Saturday, February 8, 2014

How accurate is the U.S. unemployment report?

Question:  Are the unemployment numbers in the U.S. accurate?

Answer: Unfortunately there is no decisive answer to this question.  The unemployment numbers as reported by the U.S. Bureau of Labor Statistics (BLS) are treated as accurate by most economists, though there is no way for a civilian to verify the accuracy.  There are some independent analysts who have attempted to conduct their own unemployment surveys, but there is too much contradiction among these various polls to believe these to be superior to the numbers released by the BLS.

The closest we can come to making an overall assumption as to the overall unemployment trend is found in the collective stock price movements of several stocks sensitive to the job market.  When the combined average price of these stocks is rising we can assume that the unemployment rate is falling, or else is on the verge of falling.  Conversely, when these stocks are falling we can assume that conditions are not favorable for rising labor participation. 

The five stocks that most accurately reflect the overall soundness of the U.S. business/retail economy are: Amazon (AMZN), Ebay (EBAY), WalMart (WMT), FedEx (FDX) and Monster Worldwide (MWW).  Collectively, these stocks form the basis of the New Economy Index (NEI).  The NEI chart is shown below.

As you can see, NEI is still in an intermediate-term upward trend.  The last formal “sell” signal of this index occurred all the way back in the early part of 2010, and it lasted all of two months.  Since then NEI has signaled a gradual expansion of the U.S. retail economy.  This assumes an improving underlying employment trend, however painfully slow it might be.

It’s also worth pointing out that one of the components of the NEI, namely Monster Worldwide (MWW), has shown a rather dramatic improvement in the last few months.  Monster reported a blow-out earnings increase last week, resulting in a 25% jump in its share price.  This implies an improved picture for U.S. job hunters.

This could change later in the year with the major yearly Kress cycles bottoming into the fall.  But until NEI actually gives us a "sell" signal, we should assume that the U.S. employment and retail sales picture remains fairly healthy.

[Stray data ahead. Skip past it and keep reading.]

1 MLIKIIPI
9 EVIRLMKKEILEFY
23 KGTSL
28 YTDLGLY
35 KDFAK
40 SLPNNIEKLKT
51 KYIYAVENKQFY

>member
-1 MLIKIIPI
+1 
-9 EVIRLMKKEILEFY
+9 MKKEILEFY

Thursday, February 6, 2014

A look at the gold market

Reuters reported that the SPDR Gold Trust (GLD), the world’s largest gold-backed exchange-traded fund, had a “rare” inflow of fresh investment.  Holdings increased by 2.10 tons to 792.56 tons, though that figure is still near a five-year low.  The multi-month trend of net outflows was finally broken this week as investors flocked to the traditional safe havens of Treasury and gold instruments in the wake of a mini-panic in the emerging markets. 

If nothing else, this demonstrates that the inverse correlation between the precious metals and stocks is still alive and well.  It also shows that investors are still very open to the flight-to-safety trade whenever equities come under pressure.

Elsewhere Bloomberg points out that banks led by Goldman Sachs Group and Citigroup are maintaining that commodities are heading for losses in 2014 as rising supplies and slowing demand should exacerbate the bear markets in gold, copper and other metals.  Goldman pointed out that open interest measuring holdings across the 24 commodities tracked by the Standard & Poor’s GSCI Spot Index (BUSY) fell for three straight quarters through December, the longest slump since the global recession in 2008.  The super cycle that led commodities to almost quadruple since 2001 is reversing, with prices set to drop 3 percent in 12 months, Goldman said.  The asset class will be a “wallflower” compared with equities, Citigroup said.

By contrast, JPMorgan Chase says commodity bears are “overly confident on the reliability of supply” and underestimate demand.  All but eight of the 65 commodity indices the bank tracks will gain over the next two years, with five of them posting double-digit annual returns, analysts led by Colin Fenton wrote in a Dec. 30 report highlighted by Bloomberg Businessweek.  The “super cycle” is “just beyond its midpoint,” said JPMorgan, and the markets are still in the “bull phases.”